In 2009, a GM manager complained to a 59-year-old GM technician about the hassle of retrieving items from a pickup truck bed after driving shifted the cargo. In two days, the tech had come up with the ideas that, ten years later, would debut as the MultiPro tailgate. The engineering teams kept the tailgate secret in part by hiding mock-ups in a locked storage closet in GM’s Vehicle Engineering Center in Warren Michigan for two years. A piece in the Detroit Free Press reveals that another storage closet in Warren would play the same role in a different cloak-and-dagger operation, this time for the power-sliding center console in GM’s new full-sized SUVs. During a meeting in early 2017, bosses gave the job of the console’s creation to 24-year-old design release engineer Alex Archer, just two years out of Stanford University with a degree in engineering and product design.
This time, the catalyst for the feature was an internal GM think tank called co:lab, where employees suggest ideas. Execs gave Archer the task because “They needed someone willing to ask a lot of questions,” her 36-month mandate to produce a six-way console that could be a standard cubby or a gaping maw able to swallow four gallon jugs or hide a secret compartment. Clearly, she succeeded. It took Archer and the team nine months to devise a prototype, another six months to get the green light for production.
As with the tailgate, the team working on the console grew to include designers, production engineers, and suppliers. Archer, now 26, shepherded the process, and her name is on the patent. “It took a ton of people, I’m just somebody who stuck with it the whole time,” she said. GM like her work well enough to produce the “Day in the Life” segment above, five months before the world would hear about the console.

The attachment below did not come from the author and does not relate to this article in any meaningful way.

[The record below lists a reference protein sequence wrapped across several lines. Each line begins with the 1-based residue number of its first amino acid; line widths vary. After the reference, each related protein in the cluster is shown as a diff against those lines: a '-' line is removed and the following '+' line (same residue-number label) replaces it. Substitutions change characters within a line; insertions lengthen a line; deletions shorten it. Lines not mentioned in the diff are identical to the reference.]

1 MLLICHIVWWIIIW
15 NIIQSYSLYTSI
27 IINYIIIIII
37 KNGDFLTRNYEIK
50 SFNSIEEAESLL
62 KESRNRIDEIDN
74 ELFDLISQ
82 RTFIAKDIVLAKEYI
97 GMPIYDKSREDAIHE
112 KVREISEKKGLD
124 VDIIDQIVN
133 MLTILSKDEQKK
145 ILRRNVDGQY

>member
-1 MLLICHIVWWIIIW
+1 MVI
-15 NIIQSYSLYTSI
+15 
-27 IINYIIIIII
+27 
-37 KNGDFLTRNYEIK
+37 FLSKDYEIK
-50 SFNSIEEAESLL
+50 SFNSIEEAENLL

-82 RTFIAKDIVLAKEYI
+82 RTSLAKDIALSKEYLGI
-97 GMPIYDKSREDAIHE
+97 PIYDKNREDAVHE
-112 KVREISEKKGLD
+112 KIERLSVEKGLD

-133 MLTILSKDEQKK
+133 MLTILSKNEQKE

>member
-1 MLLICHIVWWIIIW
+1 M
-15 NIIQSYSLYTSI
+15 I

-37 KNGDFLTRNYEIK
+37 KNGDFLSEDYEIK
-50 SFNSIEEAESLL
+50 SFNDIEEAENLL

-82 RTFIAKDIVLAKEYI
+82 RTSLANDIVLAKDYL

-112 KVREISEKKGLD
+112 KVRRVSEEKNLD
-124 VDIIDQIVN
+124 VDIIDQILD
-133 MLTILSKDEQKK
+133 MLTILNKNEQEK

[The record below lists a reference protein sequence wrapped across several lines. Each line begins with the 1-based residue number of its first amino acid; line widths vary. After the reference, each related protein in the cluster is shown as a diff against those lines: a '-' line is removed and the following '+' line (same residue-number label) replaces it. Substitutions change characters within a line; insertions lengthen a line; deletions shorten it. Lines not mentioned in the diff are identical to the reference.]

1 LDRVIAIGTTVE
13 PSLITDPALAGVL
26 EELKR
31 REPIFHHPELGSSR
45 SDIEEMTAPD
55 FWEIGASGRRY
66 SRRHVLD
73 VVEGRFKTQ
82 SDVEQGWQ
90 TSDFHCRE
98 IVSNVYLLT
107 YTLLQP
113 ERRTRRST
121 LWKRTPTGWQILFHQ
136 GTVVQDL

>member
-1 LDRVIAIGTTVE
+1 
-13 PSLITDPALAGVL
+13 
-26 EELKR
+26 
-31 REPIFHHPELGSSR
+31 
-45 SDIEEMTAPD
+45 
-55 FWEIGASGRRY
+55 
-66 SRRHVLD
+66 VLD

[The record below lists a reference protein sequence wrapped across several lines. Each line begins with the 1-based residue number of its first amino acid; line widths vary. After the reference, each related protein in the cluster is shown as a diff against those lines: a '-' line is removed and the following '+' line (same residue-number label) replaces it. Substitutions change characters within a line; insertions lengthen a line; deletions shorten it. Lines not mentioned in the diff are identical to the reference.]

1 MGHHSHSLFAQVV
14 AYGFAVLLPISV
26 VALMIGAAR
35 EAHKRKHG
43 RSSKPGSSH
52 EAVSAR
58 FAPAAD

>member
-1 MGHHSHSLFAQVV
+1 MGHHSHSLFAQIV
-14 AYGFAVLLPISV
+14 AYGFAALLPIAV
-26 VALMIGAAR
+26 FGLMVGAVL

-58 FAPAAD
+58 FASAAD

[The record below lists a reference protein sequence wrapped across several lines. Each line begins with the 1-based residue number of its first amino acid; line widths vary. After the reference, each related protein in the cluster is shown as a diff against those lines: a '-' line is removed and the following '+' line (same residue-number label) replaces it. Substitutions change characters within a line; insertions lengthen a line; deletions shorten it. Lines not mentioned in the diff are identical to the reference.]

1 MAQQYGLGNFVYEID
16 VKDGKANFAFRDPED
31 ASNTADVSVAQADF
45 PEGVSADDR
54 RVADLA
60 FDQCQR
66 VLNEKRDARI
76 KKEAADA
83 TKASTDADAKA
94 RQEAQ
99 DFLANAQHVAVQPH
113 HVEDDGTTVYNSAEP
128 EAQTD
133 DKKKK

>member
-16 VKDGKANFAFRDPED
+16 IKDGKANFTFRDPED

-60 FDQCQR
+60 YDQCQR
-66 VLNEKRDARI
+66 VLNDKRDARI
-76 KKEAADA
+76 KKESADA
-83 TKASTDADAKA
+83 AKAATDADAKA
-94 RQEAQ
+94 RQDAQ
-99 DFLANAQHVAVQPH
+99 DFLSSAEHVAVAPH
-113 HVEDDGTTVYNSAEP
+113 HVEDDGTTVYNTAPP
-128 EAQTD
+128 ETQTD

Archer’s path to engineering was as unlikely as getting the job for the console. She had entered Stanford with plans to be a doctor. But an innovation class during her freshman year, and a sophomore summer spent helping her grandfather rebuild a 1937 MG engine recharted her course. Her grandfather told her, “You know, you could be an engineer for a car company.”
Consumer reaction to Archer’s work won’t be far off, the SUVs slated to hit dealerships soon. Meanwhile, she’s busy on something that could be just as intense as the console: Restoring a 1955 Packard Clipper in her garage. Head to Freep to check out the story of Archer and the console.